A few days ago, I asked if you were better off now than you were at the start of the recession. I mentioned that I considered myself in a better financial position today — overall, there wouldn’t even be an argument — but there are small details that still bother me. Not every piece of my portfolio has recovered.
At the height of the economy, I worked for a large, historied corporation in the financial industry. I took advantage of every benefit the company offered that was appropriate for my situation, assisted by additional income from extravocational activities such as operating this website and others, easing cash flow while allowing me to invest a little more aggressively. I took full advantage of the company’s discounted stock purchase program. The maximum I could invest was 10 percent of my salary, and I enrolled as soon as the program was announced.
The benefit included one purchase opportunity every three months, and the price offered for company stock was discounted 15 percent from the price at either the first day or the last day of the quarter, which ever price was lower. It was a great way to get an immediate 17.6 percent return on an investment. I decided, in an effort to take advantage of the lower long-term capital gains rate, to hang onto the stock for at least two years before selling each lot.
That plan worked for some time, but then the stock price fell sharply, coordinated with the rest of the financial industry. The company was not in trouble, at least not like other companies that were in danger of bankruptcy or needed bailout loans from the public or government investment to survive. Perhaps it was my bias as an employee at the time, but I decided to stop selling in a way that ensured I’d lose money. In fact, I used the recession as a time to buy more shares at an extreme discount — the discounted market price with the additional 15 percent discount.
After leaving the company in 2010, I sold about half of my company stock, but the lots I sold were those purchased at a price that allowed me to cash in a profit overall. The stock is sitting at about half of the price it was at the top of the market (not taking the 15 percent discount into account). I have about $9,000 worth of my former employer’s stock sitting in a E*TRADE account, waiting for the stock price to recover. The lots remaining were purchased after the stock price had crashed during the recession, so even though I could sell now at a profit, I’m holding on.
Here is my reasoning, even if it may be irrational:
- I’ve seen the stock price at double what it is today, and that seems to imply a return is possible. Of course, this is a somewhat irrational thought.
- It’s a high-quality company with a long history. It probably isn’t going away any time soon — but then again, the same might have been said about Bear Stearns just prior to its collapse.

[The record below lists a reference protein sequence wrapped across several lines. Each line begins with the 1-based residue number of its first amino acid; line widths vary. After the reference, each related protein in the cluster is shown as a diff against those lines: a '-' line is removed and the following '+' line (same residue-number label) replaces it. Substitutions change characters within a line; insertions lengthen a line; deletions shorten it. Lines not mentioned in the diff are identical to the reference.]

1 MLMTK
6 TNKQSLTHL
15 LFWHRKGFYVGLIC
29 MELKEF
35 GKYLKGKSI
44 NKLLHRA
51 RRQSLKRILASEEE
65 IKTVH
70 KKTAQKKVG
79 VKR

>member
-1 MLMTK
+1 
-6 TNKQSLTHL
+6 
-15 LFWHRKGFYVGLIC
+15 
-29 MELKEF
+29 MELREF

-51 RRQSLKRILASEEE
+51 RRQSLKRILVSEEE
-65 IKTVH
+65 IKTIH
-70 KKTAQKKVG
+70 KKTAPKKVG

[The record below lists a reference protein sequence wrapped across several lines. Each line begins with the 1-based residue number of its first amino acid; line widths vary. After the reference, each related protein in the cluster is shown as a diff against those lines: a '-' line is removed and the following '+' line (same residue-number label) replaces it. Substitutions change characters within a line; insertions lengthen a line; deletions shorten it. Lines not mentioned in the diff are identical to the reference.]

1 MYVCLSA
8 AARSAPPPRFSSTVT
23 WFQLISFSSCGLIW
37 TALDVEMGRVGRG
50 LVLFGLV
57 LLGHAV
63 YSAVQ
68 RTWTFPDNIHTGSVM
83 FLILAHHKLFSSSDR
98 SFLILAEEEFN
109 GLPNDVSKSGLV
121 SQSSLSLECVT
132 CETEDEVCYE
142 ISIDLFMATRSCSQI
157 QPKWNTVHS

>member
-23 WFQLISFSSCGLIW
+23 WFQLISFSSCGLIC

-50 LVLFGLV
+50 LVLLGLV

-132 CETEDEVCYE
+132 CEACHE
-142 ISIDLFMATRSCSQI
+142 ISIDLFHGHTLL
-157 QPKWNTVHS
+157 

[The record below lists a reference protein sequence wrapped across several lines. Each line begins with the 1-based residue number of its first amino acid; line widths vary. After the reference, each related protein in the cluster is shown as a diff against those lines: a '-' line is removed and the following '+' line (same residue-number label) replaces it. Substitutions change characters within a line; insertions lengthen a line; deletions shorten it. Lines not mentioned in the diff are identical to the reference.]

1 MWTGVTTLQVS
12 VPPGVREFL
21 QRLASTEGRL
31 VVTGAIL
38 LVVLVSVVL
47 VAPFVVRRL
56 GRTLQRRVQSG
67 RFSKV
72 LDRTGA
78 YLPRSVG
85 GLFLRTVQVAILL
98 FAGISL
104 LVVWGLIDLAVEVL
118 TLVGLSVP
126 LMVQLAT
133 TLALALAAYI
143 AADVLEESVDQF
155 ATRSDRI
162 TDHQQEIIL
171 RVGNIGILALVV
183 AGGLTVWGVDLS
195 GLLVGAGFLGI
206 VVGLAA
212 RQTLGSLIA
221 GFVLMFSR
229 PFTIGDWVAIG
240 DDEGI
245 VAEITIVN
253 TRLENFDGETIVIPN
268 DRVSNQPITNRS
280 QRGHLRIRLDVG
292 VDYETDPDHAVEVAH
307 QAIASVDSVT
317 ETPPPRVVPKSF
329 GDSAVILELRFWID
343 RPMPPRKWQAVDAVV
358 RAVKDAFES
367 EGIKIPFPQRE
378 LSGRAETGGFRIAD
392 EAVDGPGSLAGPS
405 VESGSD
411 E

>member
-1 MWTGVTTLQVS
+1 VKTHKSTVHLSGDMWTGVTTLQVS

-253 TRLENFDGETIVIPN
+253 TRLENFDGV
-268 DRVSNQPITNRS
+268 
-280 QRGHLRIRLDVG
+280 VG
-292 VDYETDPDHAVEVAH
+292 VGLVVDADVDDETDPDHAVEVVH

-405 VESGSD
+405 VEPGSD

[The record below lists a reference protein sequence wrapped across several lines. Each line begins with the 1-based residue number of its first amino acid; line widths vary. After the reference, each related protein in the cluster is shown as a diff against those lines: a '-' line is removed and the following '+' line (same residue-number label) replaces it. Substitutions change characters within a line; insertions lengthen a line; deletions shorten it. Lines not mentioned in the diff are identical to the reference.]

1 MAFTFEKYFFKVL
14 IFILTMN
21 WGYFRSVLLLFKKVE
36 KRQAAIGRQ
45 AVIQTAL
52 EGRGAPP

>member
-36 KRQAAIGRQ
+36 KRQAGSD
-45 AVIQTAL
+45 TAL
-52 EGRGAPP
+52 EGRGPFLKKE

- The company is in an industry of which I am not a fan. I’ve complained about insurance companies loudly, but I can’t deny their profit potential.
- I invested 10 percent of my salary in company stock, but what’s remaining is a very small percentage of my overall net worth. Today, at least, I can afford to keep $9,000 — or twice that amount, if the stock price recovers fully — in one company.
I can afford the risk, so having this amount of money in one investment is not keeping me up at night. I’m not holding onto the stock because I miss working there — I do not one bit — but because I still think it’s a good investment. I do miss seeing my former co-workers — working at home by myself all day can be unsatisfying from a social perspective — but I try to limit my emotional attachment to the company to just that.
In fact, I may be looking to take on significantly more risk in the future by investing a larger percentage of my net worth in opportunities where I could be more than just one of one million shareholders. My investing philosophy in the past has been to put as much as possible into broad stock market funds, giving me the greatest chance of somewhat predictable long-term growth, but I may be at a position where I can adjust my approach by diversifying even more, with different goals for different portions of my investable net worth. If that’s the case, I would keep a significant percentage in a less volatile investment than the stock market, to ensure a minimum of income or growth each year (barring another recession), while dedicating a larger percentage of my net worth to business opportunities requiring a more direct involvement from me.
Updated January 1, 2018 and originally published August 28, 2012.